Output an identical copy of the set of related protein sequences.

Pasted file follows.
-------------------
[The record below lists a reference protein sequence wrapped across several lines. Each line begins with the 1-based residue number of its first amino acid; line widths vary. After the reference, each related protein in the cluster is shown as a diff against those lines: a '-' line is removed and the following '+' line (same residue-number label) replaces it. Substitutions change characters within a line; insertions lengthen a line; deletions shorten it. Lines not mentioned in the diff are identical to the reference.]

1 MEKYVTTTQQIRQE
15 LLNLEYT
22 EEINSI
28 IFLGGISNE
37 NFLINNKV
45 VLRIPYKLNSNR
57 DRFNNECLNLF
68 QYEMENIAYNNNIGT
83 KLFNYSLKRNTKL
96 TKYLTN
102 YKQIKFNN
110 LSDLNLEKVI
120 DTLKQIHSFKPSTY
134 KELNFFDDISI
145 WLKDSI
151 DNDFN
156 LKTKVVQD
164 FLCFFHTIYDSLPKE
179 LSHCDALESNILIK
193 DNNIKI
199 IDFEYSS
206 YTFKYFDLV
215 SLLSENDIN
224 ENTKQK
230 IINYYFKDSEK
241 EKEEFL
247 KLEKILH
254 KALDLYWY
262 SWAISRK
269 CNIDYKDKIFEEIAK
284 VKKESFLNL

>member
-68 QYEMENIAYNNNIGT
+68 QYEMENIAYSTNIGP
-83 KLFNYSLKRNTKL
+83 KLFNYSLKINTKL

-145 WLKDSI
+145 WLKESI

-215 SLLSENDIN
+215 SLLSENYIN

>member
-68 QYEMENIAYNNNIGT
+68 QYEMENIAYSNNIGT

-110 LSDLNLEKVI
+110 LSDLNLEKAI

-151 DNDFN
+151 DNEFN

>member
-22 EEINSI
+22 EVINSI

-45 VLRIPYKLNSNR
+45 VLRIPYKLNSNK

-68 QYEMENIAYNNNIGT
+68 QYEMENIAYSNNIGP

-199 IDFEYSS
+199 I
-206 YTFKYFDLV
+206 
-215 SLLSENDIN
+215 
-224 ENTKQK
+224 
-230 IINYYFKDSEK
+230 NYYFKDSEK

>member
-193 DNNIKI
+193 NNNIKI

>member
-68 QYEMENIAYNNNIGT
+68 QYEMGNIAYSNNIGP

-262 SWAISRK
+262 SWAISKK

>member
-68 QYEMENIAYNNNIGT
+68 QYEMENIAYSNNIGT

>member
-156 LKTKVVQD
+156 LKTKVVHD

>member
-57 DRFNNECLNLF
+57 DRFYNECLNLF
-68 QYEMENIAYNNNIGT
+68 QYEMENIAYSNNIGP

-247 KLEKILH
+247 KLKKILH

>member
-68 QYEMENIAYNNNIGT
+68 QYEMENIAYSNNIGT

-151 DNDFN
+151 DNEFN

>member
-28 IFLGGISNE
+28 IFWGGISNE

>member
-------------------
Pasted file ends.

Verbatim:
[The record below lists a reference protein sequence wrapped across several lines. Each line begins with the 1-based residue number of its first amino acid; line widths vary. After the reference, each related protein in the cluster is shown as a diff against those lines: a '-' line is removed and the following '+' line (same residue-number label) replaces it. Substitutions change characters within a line; insertions lengthen a line; deletions shorten it. Lines not mentioned in the diff are identical to the reference.]

1 MEKYVTTTQQIRQE
15 LLNLEYT
22 EEINSI
28 IFLGGISNE
37 NFLINNKV
45 VLRIPYKLNSNR
57 DRFNNECLNLF
68 QYEMENIAYNNNIGT
83 KLFNYSLKRNTKL
96 TKYLTN
102 YKQIKFNN
110 LSDLNLEKVI
120 DTLKQIHSFKPSTY
134 KELNFFDDISI
145 WLKDSI
151 DNDFN
156 LKTKVVQD
164 FLCFFHTIYDSLPKE
179 LSHCDALESNILIK
193 DNNIKI
199 IDFEYSS
206 YTFKYFDLV
215 SLLSENDIN
224 ENTKQK
230 IINYYFKDSEK
241 EKEEFL
247 KLEKILH
254 KALDLYWY
262 SWAISRK
269 CNIDYKDKIFEEIAK
284 VKKESFLNL

>member
-68 QYEMENIAYNNNIGT
+68 QYEMENIAYSTNIGP
-83 KLFNYSLKRNTKL
+83 KLFNYSLKINTKL

-145 WLKDSI
+145 WLKESI

-215 SLLSENDIN
+215 SLLSENYIN

>member
-68 QYEMENIAYNNNIGT
+68 QYEMENIAYSNNIGT

-110 LSDLNLEKVI
+110 LSDLNLEKAI

-151 DNDFN
+151 DNEFN

>member
-22 EEINSI
+22 EVINSI

-45 VLRIPYKLNSNR
+45 VLRIPYKLNSNK

-68 QYEMENIAYNNNIGT
+68 QYEMENIAYSNNIGP

-199 IDFEYSS
+199 I
-206 YTFKYFDLV
+206 
-215 SLLSENDIN
+215 
-224 ENTKQK
+224 
-230 IINYYFKDSEK
+230 NYYFKDSEK

>member
-193 DNNIKI
+193 NNNIKI

>member
-68 QYEMENIAYNNNIGT
+68 QYEMGNIAYSNNIGP

-262 SWAISRK
+262 SWAISKK

>member
-68 QYEMENIAYNNNIGT
+68 QYEMENIAYSNNIGT

>member
-156 LKTKVVQD
+156 LKTKVVHD

>member
-57 DRFNNECLNLF
+57 DRFYNECLNLF
-68 QYEMENIAYNNNIGT
+68 QYEMENIAYSNNIGP

-247 KLEKILH
+247 KLKKILH

>member
-68 QYEMENIAYNNNIGT
+68 QYEMENIAYSNNIGT

-151 DNDFN
+151 DNEFN

>member
-28 IFLGGISNE
+28 IFWGGISNE

>member